View Article: PubMed Central - PubMed

Affiliation: Department of Otorhinolaryngology, Head & Neck Surgery, University Malaya Faculty of Medicine, Kuala Lumpur 50603, Malaysia.

ABSTRACT

Background: Allergic rhinitis and rhinosinusitis, common and debilitating conditions, should be managed in accordance with guideline recommendations. Guideline adherence shows regional differences. As of now, there is little data from Asia and none from Malaysia on the current treatment practices and unmet needs in the management of these conditions.

Objective: The objective of this study was to assess the current practice in the management of allergic rhinitis and rhinosinusitis by conducting a survey among ear, nose and throat (ENT) specialists, pharmacists, and general practitioners (GPs) in Malaysia.

Methods: We conducted a survey study among ENT specialists, pharmacists, and GPs in Malaysia, who answered a multiple choice questionnaire focused on the current practice in the management of allergic rhinitis and rhinosinusitis in their respective field. More than 200 ENT specialists, 100 pharmacists, and 200 GPs participated in the survey.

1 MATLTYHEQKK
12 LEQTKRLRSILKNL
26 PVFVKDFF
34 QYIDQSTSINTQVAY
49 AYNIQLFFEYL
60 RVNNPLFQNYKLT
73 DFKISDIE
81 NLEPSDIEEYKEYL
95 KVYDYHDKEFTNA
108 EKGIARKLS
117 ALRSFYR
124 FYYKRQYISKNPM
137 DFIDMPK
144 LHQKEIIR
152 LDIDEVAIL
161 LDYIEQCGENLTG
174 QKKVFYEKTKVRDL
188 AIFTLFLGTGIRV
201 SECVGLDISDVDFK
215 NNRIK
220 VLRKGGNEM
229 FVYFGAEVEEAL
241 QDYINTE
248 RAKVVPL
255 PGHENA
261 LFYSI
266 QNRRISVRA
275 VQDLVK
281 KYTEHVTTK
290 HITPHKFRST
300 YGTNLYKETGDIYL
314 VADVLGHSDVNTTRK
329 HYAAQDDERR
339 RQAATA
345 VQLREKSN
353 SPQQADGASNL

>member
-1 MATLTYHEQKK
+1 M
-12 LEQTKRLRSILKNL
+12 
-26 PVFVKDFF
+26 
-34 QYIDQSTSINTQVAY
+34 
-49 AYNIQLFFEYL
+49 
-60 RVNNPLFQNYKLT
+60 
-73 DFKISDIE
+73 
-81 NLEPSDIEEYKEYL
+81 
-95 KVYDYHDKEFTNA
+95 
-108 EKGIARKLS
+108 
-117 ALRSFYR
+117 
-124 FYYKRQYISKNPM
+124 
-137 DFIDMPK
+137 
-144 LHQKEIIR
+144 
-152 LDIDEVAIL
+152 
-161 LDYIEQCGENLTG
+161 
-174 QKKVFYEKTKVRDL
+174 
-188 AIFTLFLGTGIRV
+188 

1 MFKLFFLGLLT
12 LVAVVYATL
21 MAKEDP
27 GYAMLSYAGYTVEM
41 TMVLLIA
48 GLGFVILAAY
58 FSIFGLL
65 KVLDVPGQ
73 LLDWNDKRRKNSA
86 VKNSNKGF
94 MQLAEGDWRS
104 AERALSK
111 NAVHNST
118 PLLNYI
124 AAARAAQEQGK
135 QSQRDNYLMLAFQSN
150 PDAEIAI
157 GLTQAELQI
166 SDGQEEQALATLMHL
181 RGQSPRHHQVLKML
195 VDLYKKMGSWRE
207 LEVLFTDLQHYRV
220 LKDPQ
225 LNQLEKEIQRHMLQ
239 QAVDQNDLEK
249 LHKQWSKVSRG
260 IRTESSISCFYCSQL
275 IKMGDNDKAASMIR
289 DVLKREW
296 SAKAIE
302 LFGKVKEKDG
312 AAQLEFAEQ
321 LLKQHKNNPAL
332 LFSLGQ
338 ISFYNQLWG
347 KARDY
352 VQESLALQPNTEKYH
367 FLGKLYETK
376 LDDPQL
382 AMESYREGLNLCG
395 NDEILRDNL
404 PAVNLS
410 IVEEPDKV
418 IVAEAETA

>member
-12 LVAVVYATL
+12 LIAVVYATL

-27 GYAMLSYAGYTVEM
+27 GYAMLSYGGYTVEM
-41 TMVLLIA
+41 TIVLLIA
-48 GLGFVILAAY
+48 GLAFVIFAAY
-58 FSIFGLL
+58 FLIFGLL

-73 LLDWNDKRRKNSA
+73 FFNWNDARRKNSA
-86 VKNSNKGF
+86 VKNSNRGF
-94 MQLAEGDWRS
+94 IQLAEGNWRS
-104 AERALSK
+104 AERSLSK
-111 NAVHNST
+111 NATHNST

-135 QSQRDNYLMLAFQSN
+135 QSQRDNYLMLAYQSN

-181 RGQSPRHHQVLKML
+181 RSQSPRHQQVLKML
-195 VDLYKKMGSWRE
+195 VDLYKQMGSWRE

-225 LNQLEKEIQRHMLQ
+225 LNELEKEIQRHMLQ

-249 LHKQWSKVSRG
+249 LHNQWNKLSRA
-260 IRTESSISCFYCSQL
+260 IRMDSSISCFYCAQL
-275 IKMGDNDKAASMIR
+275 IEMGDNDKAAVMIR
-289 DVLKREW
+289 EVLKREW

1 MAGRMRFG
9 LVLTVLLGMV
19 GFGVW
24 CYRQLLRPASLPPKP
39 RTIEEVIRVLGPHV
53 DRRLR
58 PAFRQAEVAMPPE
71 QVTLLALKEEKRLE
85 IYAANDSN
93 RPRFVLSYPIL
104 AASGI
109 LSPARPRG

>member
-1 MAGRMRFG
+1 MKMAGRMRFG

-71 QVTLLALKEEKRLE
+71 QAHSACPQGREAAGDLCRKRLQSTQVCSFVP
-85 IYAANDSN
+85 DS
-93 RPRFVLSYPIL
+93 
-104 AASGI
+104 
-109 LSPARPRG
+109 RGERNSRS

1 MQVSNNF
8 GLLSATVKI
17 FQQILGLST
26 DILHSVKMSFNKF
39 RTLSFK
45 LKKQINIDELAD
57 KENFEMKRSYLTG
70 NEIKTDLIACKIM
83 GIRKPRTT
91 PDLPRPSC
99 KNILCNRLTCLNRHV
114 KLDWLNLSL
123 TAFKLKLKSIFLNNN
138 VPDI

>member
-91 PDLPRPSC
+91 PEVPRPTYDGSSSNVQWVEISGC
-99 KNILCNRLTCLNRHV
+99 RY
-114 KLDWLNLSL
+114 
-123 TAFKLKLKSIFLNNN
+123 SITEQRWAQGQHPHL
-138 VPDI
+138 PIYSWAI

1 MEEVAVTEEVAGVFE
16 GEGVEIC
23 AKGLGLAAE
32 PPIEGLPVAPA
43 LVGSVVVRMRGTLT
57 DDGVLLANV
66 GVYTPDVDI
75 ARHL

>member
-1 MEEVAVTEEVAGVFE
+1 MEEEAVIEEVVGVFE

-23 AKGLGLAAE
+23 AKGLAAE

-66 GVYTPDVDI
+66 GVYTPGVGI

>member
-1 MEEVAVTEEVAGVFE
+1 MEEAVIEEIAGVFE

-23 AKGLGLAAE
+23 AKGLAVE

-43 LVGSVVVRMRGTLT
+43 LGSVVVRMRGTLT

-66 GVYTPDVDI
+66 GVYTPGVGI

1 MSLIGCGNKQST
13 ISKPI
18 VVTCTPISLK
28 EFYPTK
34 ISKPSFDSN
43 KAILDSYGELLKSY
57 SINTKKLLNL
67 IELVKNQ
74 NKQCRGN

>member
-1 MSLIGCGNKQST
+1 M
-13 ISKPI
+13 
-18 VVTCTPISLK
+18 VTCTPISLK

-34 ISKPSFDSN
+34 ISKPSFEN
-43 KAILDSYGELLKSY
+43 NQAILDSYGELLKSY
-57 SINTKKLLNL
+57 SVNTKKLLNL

Results: Antihistamines were the most preferred choice for the treatment of mild allergic rhinitis by ENT specialists (45%), pharmacists (78%), and GPs (51%), with the most preferable duration of <2 weeks. In moderate-to-severe allergic rhinitis, a combination of antihistamines and intranasal steroids was the most preferred treatment of choice in 90% of ENT specialists, 72% of pharmacists, and 69% of GPs. Efficacy of antihistamines was the main criteria of choice in 58%, 53%, and 38% of ENT specialists, pharmacists, and GPs, respectively. Notably, complaints of drowsiness associated with nonsedative antihistamines were the major unmet need identified in the survey. For chronic rhinosinusitis, a combination of antihistamines and intranasal steroids was the most preferred treatment. The majority of the respondents preferred a treatment duration of >3 months with antihistamines. Satisfaction with the recommendations in the current Allergic Rhinitis and its Impact on Asthma (ARIA) guideline was high; 66%, 58%, and 89% of the ENT specialists, pharmacists, GPs, respectively, reported that the current ARIA guidelines are sufficient for their clinical/pharmacy practice.

Conclusion: The current practices in the management of allergic rhinitis in Malaysia are largely in line with the ARIA guidelines. The majority of physicians and pharmacists are satisfied with the recommendations in the ARIA guidelines.

No MeSH data available.


Related in: MedlinePlus